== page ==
Drones have been used to cut the number of Police Scotland helicopter call-outs, it has emerged after concerns were raised.
Scottish Conservative justice spokesman Liam Kerr questioned whether the cost of sending out the force helicopter was a factor in the number of missions having dropped in recent years.
However, the Scottish Police Authority (SPA) said deployment decisions were made for operational, not financial, reasons, and drones have reduced the need for helicopters.
Police helicopter use in Scotland has fallen in the past year, according to figures obtained by the Tories via Freedom of Information.
In 2019, the aircraft have been dispatched on average 133 times per month, a five-year low and down from 153 per month in 2018.
Mr Kerr said: “It’s not cheap to send out a police helicopter and clearly the decision is being made somewhere to reduce the number of journeys it is making.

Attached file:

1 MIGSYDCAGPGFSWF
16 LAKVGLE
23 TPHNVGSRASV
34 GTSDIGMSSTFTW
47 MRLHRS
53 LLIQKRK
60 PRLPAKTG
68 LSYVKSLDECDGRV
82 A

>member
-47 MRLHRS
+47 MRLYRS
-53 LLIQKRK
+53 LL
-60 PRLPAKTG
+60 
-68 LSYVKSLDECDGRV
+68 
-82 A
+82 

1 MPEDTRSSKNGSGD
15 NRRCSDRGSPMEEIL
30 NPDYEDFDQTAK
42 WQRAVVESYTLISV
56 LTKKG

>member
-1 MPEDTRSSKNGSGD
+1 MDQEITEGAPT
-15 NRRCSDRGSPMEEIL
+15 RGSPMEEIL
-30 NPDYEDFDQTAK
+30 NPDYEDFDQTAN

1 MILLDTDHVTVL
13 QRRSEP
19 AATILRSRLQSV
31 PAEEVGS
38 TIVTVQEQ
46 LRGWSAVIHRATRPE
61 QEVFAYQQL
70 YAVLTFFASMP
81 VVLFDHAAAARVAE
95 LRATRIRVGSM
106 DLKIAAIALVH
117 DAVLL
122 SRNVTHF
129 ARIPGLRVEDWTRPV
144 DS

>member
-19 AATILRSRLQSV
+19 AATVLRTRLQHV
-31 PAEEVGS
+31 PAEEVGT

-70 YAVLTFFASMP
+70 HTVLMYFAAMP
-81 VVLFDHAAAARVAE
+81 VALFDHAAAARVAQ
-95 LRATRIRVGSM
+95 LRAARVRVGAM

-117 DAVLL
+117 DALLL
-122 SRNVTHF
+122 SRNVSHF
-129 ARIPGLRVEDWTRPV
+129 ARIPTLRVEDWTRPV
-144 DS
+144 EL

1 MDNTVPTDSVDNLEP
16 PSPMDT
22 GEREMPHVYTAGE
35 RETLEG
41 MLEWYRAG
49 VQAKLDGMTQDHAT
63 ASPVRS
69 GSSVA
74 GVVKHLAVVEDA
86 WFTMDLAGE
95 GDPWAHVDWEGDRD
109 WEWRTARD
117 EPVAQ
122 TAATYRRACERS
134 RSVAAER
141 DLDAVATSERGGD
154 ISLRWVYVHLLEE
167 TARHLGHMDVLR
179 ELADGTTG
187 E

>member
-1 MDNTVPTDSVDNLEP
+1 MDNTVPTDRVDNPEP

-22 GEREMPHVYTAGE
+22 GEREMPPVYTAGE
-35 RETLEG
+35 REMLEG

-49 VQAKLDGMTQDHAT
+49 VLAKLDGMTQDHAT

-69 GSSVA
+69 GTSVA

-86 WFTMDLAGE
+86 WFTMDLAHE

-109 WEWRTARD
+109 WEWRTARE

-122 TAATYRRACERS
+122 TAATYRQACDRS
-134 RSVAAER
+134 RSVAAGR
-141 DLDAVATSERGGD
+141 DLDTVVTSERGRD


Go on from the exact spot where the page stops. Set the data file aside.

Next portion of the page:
“That’s against the backdrop of an SNP government which has not properly resourced our police service for years.
“Police helicopters play a vital role in detecting crime, so it’s extremely concerning to see an increasing reluctance to call upon that resource.”
An SPA spokesman said: “Police Scotland make decisions on deployment based on operational reasons and not on possible financial implications.
“A number of remotely-piloted aircraft have been purchased by Police Scotland to provide a wider range of flexible air support, in particular to support the search for missing people, and that will impact on the requirement of helicopter support.”
A Scottish Government spokesperson said: “Decisions to deploy aircraft are an operational matter for Police Scotland.
“Despite constraints on Scotland’s public services through a decade of UK austerity, policing services have been maintained and improved and since 2016-17 the annual budget for policing has increased by more than £80m, bringing it to £1.2bn for 2019-20.”